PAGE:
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N.H. high court gets reading-text-while-driving case

Chad Belleville is on trial for assault in Merrimack County Superior Court following a December 2010 traffic accident in Pittsfield that left Donald Flanders III with a traumatic brain injury; Wednesday, August 25, 2012. 

( Alexander Cohn/ Monitor staff)

Chad Belleville is on trial for assault in Merrimack County Superior Court following a December 2010 traffic accident in Pittsfield that left Donald Flanders III with a traumatic brain injury; Wednesday, August 25, 2012. ( Alexander Cohn/ Monitor staff)

Chad Belleville of Barnstead was driving to pick up Chinese food in December 2010 when he looked down at his cell phone to read a text message.

“The next thing you know, I crashed,” he told a state trooper.

The New Hampshire Supreme Court will hear arguments Thursday in his appeal of his vehicular assault and second-degree assault convictions in a case Belleville’s lawyer said should strike a nerve in any driver with a cell phone.

Texting while driving is against the law in New Hampshire, but reading a text message while driving is not.

In Belleville’s case, prosecutors will argue his “persistent and continued inattention” led to the accident that left a teenage boy with a traumatic brain injury.

Belleville’s car crossed a median lane and barely missed one car, prosecutors said, before hitting the car in which Donald Flanders III was riding. Flanders was thrown from the car. Investigators ruled out speed and alcohol as contributing factors.

Belleville, 30, is serving a 3½- to 7-year sentence.

“It’s not a burglary or an armed robbery,” said David Rothstein, Belleville’s lawyer. “This is a case where you say, ‘Gosh, I might have done that. I have done that.’ ”

The circumstances are sure to resonate with the student audience who will attend Thursday’s arguments at Concord High School, a venue chosen as part of the court’s “On the Road” series to educate the public about the role and workings of the court.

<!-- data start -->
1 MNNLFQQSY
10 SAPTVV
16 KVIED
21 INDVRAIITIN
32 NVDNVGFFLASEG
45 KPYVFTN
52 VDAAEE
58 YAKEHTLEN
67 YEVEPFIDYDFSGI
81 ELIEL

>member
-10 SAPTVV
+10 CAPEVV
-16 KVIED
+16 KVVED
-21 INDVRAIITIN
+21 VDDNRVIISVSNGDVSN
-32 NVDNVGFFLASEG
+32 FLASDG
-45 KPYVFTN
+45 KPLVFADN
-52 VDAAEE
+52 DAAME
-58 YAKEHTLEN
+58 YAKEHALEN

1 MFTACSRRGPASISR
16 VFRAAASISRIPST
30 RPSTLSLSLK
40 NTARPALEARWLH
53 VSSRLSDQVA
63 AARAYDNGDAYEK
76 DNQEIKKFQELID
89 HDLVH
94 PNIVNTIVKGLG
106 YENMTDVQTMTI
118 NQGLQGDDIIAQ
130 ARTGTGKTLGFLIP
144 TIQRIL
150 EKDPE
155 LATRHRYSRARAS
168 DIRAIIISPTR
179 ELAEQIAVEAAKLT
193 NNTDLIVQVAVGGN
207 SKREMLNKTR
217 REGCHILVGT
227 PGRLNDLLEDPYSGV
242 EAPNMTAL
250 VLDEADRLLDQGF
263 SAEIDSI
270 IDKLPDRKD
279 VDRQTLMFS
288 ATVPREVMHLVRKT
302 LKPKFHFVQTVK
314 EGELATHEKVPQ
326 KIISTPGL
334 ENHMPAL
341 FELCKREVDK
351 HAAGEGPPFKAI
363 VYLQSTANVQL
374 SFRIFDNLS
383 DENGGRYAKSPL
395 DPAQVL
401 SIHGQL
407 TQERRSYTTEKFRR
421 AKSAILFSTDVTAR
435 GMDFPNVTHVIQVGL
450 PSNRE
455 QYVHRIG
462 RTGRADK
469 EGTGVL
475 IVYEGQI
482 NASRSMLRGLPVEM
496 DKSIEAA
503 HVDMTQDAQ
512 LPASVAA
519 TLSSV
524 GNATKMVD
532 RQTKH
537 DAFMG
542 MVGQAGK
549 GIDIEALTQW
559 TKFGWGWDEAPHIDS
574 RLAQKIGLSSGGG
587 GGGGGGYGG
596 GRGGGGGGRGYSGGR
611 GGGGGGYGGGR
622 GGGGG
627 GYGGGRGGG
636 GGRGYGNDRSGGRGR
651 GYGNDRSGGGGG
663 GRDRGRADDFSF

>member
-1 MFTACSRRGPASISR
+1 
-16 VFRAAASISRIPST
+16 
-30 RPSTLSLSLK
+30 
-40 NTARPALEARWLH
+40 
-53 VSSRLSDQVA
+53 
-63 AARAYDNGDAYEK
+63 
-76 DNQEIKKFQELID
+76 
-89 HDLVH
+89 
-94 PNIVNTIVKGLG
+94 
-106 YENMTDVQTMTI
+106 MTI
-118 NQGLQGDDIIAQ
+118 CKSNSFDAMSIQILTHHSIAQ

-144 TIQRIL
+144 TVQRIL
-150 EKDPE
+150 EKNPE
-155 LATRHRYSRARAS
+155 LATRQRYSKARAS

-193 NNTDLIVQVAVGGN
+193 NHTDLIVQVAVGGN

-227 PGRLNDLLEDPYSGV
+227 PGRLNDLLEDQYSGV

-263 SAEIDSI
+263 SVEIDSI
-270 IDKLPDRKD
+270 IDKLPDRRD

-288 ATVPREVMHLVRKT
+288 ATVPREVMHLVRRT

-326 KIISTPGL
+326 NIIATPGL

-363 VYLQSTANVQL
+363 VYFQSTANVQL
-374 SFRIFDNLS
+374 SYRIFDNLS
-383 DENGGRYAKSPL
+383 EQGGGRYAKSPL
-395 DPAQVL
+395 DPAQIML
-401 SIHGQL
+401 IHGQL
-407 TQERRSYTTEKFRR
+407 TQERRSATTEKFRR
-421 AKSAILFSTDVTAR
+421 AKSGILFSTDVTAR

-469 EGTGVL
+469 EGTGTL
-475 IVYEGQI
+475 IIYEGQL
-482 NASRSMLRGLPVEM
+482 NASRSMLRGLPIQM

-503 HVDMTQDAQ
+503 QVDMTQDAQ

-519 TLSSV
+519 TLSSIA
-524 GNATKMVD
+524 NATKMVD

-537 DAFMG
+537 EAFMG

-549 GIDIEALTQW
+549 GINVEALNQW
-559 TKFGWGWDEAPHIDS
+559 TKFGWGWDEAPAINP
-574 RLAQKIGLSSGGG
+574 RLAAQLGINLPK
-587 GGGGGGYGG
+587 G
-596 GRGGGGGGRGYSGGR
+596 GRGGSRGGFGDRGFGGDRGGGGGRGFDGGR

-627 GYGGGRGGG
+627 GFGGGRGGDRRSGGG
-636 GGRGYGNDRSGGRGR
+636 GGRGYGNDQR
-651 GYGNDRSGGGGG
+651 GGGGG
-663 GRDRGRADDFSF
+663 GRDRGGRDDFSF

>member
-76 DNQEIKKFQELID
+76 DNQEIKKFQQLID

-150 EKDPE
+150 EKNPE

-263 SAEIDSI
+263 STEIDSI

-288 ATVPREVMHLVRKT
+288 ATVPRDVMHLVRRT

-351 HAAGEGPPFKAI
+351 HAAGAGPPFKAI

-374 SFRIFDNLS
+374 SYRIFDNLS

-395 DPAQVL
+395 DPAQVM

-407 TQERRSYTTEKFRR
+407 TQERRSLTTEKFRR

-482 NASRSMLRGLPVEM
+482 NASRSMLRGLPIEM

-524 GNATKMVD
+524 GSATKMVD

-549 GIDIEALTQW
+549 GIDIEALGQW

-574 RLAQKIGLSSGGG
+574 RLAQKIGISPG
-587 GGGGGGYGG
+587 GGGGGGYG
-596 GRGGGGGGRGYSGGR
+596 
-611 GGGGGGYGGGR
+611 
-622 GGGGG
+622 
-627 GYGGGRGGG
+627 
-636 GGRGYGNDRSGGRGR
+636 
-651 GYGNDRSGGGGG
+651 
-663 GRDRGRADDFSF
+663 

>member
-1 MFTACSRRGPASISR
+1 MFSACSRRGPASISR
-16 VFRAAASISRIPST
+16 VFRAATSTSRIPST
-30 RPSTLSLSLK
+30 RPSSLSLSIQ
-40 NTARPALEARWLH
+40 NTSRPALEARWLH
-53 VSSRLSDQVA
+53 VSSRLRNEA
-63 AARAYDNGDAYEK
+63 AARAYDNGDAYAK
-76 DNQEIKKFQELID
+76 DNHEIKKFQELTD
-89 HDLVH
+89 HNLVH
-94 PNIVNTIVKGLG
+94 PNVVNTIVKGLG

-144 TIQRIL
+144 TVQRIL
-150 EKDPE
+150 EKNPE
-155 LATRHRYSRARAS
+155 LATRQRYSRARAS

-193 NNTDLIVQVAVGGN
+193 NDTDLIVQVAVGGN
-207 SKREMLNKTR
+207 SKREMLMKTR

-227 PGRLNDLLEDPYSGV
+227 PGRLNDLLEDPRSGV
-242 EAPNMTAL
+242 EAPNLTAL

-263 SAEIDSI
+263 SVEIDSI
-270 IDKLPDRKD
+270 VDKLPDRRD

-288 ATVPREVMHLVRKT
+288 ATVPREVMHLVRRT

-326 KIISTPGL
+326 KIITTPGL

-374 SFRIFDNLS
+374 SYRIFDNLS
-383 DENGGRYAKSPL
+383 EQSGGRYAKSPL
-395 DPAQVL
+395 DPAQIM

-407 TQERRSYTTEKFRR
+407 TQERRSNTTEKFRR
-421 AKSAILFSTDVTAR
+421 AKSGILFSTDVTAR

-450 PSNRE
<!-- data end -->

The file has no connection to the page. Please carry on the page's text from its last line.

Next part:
Assistant Attorney General Diane Fenton in her brief likens the case to one the justices ruled on this year involving a woman who struck and killed a pedestrian in Franklin while talking on her cell phone. The court unanimously upheld the negligent homicide conviction of Lynne Dion of Franklin in the death of Genny Bassett in 2009.

In the court’s February ruling, Justice Carol Ann Conboy wrote that even conduct that is allowed, including talking on a cell phone while driving, can be criminal if it results in inattention and distraction. The justices heard arguments in that case at Monadnock Regional High School, a year to the day before they hear arguments in Belleville’s case.

Rothstein will argue that Belleville’s conduct wasn’t reckless. He cites the court’s reversal in 2009 of three negligent homicide convictions against Joshua Shepard, whose car crossed the center line and killed three motorcyclists in Thornton at the start of Laconia’s Motorcycle Week in 2006. The court ruled that Shepard’s “two-second failure to keep his car in its lane” did not constitute criminal negligence.